In July, I took off for France to travel by way of motorcycle, meet some of my favorite & most important wine producers on their home turf, and take in the history and backroads. I was in the saddle for three weeks (the hammock, sometimes, too) and traversed over 7000 kilometers. I took lots of baths, I read less than I thought I would, I opened my computer approximately zero times. I ate a lot of yogurt, I ate a lot of cheese, I ate a lot of ham, I ate a lot of ham & cheese; I ate peaches shaped like donuts, peaches with flesh the color of butter and just as creamy, butter on its own (one to several times). I drank a lot of terrible coffee, and a tiny amount of truly incredible coffee; I dipped into water falls, crashed into swimming holes, tripped over cobble stones and reveled in the handwritten wine lists and the overwhelming generosity of everyone I met.
This trip was a voyage - to taste wine yes, but much more so to meet some of the best winemakers in the world, to ask the questions directly, to smell the air and the cellar and the ground for myself, and know with all my senses: this is the stuff. And I know that it is, but not because the grapes are magical or the recipe is proprietary or the business plan is genius or the marketing is coy.
These wines are made with the bare hands and open hearts of real people with a profound understanding of the souls of the plants, the delicateness of true balance, the earth herself. They exist in what they make, because they know enough to stay out of the way; I know this might sound a tad sentimental, but you're just going to have to embrace it, drink it up, and enjoy it (the wines are featured in September's Monthly Pour, so if ever there was a time to sign up, it's now).
Also, you should know something: being on a motorcycle for 21 days, well, it does something to you: the wind is a bully that beats you up - someone who socks you in the shoulder meat to steal your lunch money; the midday sun bakes through your jacket, leaving you parched and compelling you to pull off the side of road, fling off your clothes, and get into that stream down there; the rain needles your every square inch; a bee stings your hand, small rocks hit your knees and travel right angles around your glasses and into your eyes; through the macabre of splattered bugs on your shield, you watch the day's fading light dance on the horizon, like maybe you could actually get to it. But the road stretches out too fast, disappears behind you, uncurls ever forward. You feel tiny inside your helmet so you open it a crack and then: your being is flooded with smells in such bounty you try and grab them all, but they fly by too fast: oak trees, exhaust, wet dirt roads, damp forest, burning wood, that stream you keep seeing, the confluence of two rivers, bread baking, melons ripening, green things you can't name, flowers you've never known, dry grass, wet grass, mysterious things the breeze offers up to you, cows, butter, cheese; the entirety of France. These smells become part of your matter and you recognize them in what you eat and drink later for dinner that night.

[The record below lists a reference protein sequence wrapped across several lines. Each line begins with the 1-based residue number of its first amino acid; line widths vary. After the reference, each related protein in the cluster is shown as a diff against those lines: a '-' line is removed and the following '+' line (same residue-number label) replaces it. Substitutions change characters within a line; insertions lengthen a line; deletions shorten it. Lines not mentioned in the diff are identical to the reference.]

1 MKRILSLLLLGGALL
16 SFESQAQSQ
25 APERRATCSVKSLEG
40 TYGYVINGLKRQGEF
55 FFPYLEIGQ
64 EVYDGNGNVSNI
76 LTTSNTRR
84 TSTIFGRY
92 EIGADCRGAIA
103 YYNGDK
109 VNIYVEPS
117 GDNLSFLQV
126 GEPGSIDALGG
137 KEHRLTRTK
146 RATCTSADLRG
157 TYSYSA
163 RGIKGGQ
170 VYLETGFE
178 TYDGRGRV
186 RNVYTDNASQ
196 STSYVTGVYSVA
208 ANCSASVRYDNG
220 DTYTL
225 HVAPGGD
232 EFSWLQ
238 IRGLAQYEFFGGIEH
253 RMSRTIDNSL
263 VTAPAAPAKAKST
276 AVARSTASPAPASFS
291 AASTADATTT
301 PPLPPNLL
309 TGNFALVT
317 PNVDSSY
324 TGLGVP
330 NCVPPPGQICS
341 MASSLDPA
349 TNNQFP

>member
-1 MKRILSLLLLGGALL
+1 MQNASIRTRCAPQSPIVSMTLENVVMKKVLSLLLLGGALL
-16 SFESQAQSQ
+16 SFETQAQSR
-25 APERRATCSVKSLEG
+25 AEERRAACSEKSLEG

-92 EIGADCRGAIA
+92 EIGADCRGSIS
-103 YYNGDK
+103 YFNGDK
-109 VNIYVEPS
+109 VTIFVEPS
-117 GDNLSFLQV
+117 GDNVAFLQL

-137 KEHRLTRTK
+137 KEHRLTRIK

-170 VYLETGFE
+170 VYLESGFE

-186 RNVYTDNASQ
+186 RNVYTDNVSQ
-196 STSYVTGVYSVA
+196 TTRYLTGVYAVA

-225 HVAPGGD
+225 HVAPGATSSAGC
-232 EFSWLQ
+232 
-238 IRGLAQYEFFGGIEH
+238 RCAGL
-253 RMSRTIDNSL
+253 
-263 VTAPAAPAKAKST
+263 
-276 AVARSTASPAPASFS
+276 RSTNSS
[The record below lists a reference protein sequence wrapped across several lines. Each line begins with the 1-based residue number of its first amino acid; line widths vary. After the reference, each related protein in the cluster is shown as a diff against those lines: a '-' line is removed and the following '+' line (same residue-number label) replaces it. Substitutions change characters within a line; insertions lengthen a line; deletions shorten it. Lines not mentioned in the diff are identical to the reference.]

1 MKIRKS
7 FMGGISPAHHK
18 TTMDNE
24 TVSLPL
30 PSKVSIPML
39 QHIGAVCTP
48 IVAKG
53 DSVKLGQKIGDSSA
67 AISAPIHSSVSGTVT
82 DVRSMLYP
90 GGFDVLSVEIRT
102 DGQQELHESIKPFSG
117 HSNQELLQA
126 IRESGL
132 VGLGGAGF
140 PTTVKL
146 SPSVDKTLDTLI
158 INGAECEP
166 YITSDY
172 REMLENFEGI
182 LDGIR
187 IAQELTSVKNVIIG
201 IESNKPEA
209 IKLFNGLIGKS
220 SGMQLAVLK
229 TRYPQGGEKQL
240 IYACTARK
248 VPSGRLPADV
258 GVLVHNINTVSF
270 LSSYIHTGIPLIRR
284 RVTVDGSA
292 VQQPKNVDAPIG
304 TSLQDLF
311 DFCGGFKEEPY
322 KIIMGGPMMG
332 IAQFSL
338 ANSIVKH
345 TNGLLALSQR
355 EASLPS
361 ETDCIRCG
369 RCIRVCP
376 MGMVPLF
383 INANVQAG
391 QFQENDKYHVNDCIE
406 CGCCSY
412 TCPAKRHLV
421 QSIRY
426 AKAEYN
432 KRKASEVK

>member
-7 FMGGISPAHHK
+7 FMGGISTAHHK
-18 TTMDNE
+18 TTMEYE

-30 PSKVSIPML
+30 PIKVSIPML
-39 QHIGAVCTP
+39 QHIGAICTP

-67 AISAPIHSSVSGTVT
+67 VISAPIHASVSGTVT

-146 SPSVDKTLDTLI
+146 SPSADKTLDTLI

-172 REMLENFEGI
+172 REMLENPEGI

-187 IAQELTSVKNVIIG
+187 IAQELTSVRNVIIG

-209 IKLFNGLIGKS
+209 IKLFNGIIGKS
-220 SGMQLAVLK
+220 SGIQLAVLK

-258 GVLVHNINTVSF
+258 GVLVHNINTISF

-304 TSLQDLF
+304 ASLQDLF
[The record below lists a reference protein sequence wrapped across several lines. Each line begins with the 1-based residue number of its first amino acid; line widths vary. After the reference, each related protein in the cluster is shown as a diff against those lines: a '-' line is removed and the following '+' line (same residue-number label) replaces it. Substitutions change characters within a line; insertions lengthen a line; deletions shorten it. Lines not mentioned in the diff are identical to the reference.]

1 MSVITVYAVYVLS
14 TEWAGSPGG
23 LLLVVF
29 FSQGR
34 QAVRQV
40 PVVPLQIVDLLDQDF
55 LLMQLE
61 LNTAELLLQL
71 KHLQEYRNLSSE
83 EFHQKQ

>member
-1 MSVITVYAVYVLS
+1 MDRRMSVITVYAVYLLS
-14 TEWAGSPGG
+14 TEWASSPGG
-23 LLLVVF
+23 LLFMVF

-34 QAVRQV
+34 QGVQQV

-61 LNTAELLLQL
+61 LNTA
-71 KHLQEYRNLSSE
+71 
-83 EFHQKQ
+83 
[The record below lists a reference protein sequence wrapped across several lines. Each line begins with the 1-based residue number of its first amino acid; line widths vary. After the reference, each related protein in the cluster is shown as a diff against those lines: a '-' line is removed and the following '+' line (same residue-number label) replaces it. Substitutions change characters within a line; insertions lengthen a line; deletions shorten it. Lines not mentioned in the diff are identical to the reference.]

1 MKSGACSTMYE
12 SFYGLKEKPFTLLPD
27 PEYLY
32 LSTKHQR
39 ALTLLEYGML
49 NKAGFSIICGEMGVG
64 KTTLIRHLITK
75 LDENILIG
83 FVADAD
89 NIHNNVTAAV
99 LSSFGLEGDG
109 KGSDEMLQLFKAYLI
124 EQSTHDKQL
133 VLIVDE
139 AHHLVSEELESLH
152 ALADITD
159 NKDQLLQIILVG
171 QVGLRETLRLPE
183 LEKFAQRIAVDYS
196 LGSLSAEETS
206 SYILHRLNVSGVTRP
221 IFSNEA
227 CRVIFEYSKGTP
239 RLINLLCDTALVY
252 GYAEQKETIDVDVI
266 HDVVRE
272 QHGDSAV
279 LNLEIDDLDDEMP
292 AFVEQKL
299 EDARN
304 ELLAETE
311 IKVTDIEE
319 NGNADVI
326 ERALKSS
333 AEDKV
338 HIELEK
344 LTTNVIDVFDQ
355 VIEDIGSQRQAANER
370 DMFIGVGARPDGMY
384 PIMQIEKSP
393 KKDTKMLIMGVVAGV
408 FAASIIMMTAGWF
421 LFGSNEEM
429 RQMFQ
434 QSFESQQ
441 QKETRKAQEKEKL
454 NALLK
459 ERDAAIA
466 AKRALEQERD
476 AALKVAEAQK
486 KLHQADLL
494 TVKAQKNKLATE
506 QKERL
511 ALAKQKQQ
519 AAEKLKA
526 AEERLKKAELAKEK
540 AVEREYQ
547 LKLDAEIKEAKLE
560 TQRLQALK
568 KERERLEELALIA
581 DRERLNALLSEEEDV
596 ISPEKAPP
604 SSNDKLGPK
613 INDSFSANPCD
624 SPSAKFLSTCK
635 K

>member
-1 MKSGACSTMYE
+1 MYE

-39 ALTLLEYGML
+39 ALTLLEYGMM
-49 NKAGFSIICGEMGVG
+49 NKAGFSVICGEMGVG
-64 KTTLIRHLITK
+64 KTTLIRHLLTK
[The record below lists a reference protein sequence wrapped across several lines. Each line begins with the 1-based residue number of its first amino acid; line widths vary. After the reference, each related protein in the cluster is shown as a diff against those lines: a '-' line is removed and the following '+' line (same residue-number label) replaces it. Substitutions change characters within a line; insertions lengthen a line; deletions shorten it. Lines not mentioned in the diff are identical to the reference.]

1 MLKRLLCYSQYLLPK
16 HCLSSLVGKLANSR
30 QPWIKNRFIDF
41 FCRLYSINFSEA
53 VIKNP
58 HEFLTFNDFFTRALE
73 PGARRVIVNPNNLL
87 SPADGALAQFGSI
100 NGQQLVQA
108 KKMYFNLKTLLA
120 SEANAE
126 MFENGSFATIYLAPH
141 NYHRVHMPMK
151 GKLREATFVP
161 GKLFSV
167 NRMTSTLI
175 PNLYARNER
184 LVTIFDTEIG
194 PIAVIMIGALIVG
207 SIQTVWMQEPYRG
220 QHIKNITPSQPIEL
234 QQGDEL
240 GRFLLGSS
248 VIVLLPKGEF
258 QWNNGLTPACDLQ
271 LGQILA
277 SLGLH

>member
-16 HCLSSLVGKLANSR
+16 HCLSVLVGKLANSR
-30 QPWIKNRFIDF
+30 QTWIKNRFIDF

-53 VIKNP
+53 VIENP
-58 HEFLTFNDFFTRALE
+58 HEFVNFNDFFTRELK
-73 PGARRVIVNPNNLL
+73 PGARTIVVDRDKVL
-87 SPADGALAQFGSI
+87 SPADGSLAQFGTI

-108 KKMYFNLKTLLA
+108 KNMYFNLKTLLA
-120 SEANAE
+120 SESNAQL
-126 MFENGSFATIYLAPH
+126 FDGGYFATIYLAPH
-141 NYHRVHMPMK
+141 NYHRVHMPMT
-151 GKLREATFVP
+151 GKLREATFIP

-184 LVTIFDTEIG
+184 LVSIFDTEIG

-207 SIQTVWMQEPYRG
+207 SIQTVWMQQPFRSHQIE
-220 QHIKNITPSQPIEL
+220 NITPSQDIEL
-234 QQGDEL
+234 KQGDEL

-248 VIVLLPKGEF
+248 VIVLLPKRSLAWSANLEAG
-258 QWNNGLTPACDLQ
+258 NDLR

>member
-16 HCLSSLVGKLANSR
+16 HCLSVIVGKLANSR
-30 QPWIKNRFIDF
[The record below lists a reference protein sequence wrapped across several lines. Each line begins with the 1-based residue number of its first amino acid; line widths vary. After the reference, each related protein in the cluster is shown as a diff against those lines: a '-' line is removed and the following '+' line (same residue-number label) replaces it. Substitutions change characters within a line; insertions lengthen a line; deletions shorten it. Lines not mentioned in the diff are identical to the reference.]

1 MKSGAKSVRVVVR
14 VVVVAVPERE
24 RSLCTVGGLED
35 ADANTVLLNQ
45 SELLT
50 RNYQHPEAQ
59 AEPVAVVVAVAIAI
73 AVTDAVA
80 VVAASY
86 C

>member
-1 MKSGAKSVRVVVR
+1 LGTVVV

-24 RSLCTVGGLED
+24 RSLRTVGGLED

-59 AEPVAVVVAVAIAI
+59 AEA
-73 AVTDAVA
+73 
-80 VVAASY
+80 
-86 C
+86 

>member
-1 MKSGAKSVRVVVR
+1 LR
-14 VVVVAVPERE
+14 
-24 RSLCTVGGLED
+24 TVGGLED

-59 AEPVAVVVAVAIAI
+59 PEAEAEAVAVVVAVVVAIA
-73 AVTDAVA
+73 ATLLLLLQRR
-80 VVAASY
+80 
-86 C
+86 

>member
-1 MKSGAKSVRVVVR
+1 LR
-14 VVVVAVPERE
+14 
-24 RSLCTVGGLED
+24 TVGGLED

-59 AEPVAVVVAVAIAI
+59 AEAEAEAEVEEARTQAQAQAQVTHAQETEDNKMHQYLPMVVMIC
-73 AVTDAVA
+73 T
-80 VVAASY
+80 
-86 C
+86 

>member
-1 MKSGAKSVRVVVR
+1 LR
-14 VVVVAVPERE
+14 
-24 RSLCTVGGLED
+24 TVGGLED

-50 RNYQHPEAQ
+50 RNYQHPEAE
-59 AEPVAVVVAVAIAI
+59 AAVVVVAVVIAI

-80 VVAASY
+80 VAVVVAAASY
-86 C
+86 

All of this perforates you, punctures you, prods you open an infinite microscopic number of times; and now, you are permeable, soluble, like only a motorcycle can make you.
This is how I know.
And it's how I absorbed every last milligram of it all (we're on the metric system over there, you know that!). Here's an all-too-brief visual tour of the trip: